Breakups are never fun. Just like breaking up with a significant other, leaving your job can be an uncomfortable and awkward situation; one that you wish you could avoid. No matter how bad you want to get out of the “relationship”, it’s important to avoid burning any bridges and handle the process professionally.
You never know where life may take you, who you might be working with in the future, who may be called on as a reference, or who your future clients could be. Just because you quit your job, doesn’t mean you leave it all behind. Your past employers can have a significant impact on your future positions.
Leaving a job isn’t an easy decision, and it is definitely not something that should be taken lightly. Make sure that quitting is the best decision and that you’re not just reacting in the heat of the moment. After careful consideration, if you decide that leaving your current position is what’s best, do so professionally and respectfully.
Breaking up can be tough, so here are some important tips to consider.
1) Give a professional two weeks’ notice. This sounds simple; however, it is often ignored. You can become so wrapped up in your new opportunity, or whatever is going on and feel as though that is all that matters. Just remember, no employer wants to hire someone that is willing to leave at the drop of a hat. If you leave one employer without giving notice, what’s stopping you from doing it again? Putting in your professional notice not only gives your employer the opportunity to find a replacement, but it gives you the chance to tie up loose ends and shows respect.
2) Let your boss know you plan to leave before you tell anyone else. No matter what the relationship is between the two of you, out of respect, your boss should be the first to know. Office gossip travels fast, and while you may think that telling one or two people that you’re quitting isn’t a big deal, it can leave a very poor impression and have a negative impact.
3) Keep it positive and professional. No matter what your reason for leaving is, do not bad-mouth the company, your boss, or any colleagues. Remember, just because you’re not going to be working there any longer, doesn’t necessarily mean that those people will be out of your life forever. It is important to show respect for the opportunity you were given.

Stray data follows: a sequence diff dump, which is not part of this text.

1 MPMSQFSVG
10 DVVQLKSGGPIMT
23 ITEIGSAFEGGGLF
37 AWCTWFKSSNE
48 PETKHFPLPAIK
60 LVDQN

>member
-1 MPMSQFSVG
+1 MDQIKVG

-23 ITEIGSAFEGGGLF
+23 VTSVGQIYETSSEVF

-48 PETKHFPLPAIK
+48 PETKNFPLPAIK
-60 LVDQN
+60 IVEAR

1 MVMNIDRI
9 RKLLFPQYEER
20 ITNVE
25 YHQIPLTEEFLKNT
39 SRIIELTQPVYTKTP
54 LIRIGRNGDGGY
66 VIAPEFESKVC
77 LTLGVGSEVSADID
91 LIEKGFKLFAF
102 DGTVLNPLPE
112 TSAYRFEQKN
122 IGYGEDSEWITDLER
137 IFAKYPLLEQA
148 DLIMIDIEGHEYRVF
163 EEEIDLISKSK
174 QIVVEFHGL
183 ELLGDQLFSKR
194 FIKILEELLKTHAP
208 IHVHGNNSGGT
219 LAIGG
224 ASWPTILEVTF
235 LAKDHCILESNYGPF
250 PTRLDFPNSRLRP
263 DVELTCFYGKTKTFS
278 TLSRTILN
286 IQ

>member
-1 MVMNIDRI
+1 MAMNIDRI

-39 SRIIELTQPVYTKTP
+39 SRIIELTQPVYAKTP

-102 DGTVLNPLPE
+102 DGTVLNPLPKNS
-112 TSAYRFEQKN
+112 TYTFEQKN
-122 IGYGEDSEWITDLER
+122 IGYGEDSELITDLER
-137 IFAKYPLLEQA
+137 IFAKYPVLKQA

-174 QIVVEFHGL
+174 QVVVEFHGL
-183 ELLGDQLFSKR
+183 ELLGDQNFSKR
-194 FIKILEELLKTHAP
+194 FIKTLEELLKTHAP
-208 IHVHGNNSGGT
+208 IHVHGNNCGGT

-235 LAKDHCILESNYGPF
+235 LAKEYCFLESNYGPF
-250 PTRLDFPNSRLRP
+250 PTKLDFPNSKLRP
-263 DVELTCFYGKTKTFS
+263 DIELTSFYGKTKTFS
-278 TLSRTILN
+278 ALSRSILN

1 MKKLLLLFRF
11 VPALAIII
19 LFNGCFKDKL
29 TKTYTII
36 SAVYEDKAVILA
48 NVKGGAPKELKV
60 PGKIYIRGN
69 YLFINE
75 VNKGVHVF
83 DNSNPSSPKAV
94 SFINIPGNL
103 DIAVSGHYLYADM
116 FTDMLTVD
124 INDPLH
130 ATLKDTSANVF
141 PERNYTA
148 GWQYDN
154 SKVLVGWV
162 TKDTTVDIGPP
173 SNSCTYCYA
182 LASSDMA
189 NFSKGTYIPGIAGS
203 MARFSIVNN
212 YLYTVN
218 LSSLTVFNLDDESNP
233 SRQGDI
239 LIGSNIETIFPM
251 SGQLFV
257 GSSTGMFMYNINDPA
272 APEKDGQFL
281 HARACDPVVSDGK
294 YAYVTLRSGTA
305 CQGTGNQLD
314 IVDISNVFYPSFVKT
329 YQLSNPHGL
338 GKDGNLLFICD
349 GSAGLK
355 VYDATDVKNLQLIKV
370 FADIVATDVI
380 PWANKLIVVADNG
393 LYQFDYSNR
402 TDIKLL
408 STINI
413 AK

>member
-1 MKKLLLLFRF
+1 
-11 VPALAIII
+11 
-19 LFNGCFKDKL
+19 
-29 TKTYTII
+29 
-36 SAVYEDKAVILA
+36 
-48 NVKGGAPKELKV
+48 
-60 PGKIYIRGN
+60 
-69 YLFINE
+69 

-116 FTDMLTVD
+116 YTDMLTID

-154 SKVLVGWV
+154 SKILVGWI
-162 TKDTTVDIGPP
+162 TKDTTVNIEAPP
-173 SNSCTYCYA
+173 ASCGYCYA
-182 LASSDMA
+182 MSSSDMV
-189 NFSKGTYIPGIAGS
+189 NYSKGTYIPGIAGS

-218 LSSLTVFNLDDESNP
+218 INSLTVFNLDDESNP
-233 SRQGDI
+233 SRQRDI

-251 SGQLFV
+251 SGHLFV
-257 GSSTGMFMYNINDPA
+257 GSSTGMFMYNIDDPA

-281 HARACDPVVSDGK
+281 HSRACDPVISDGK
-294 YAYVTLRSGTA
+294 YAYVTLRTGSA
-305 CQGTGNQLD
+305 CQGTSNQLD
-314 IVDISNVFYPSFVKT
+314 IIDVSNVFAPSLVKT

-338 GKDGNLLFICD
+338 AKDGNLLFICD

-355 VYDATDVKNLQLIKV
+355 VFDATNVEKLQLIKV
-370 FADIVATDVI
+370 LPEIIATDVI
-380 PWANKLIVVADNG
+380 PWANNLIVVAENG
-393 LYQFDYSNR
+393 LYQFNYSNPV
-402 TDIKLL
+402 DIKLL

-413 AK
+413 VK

4) Have a plan lined up. What will you do if your boss asks you to stay or gives you a counter-offer? What will happen if the company decides not to have you work out your notice? It is important to think of these things ahead of time so you can react accordingly. You don’t want these scenarios to catch you off-guard, and for you to end up in a situation you’re not comfortable with.
With that being said, I’m not telling you to run out and quit your job right now. As I mentioned, leaving a position is a huge decision and one that you must thoroughly evaluate. If you are in the process of wanting to quit or have another opportunity lined up, use these breakup tips to help you avoid difficult situations and help keep your bridges intact.
- Kiley Clausen, Celebrity Staff Recruiter
Kiley grew up in the small town of Oakland, Iowa. She attended college at the University of Iowa where she graduated in May 2010 with a bachelor’s degree in finance. After college, Kiley lived in Des Moines for a year and worked as a home mortgage consultant at Wells Fargo. She moved to Omaha in June 2011 and joined Celebrity Staff, where she currently supports the Omaha team. She enjoys being part of the staffing industry and finds that no two days are ever the same. In her free time, Kiley enjoys spending time with her husband, Justin, and hanging out with friends and family.